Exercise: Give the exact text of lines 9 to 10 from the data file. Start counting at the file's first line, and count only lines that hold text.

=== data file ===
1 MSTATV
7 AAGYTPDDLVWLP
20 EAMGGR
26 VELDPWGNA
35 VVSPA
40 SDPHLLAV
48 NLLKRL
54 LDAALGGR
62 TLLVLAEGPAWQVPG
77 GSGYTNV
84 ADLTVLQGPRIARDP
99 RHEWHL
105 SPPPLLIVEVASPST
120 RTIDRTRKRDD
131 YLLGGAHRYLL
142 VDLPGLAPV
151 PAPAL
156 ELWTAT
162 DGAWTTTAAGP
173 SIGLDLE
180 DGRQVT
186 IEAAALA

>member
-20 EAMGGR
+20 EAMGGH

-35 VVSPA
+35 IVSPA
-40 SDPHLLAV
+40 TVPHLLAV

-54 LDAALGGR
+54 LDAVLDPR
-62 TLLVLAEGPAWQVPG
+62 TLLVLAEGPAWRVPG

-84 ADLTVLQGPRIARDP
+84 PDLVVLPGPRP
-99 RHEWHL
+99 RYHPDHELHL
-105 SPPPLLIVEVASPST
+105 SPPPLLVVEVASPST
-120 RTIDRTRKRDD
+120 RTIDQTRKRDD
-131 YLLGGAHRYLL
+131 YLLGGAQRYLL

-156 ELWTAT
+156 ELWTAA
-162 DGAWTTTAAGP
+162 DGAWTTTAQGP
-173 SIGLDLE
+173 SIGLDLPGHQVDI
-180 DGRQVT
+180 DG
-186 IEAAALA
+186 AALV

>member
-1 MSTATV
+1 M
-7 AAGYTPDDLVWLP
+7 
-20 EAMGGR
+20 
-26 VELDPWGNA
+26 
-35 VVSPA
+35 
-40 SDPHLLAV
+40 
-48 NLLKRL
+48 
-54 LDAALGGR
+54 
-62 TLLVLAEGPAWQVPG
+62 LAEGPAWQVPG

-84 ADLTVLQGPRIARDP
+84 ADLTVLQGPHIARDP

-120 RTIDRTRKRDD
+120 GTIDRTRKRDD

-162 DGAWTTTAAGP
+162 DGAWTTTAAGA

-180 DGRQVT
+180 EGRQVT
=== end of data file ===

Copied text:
62 TLLVLAEGPAWQVPG
77 GSGYTNV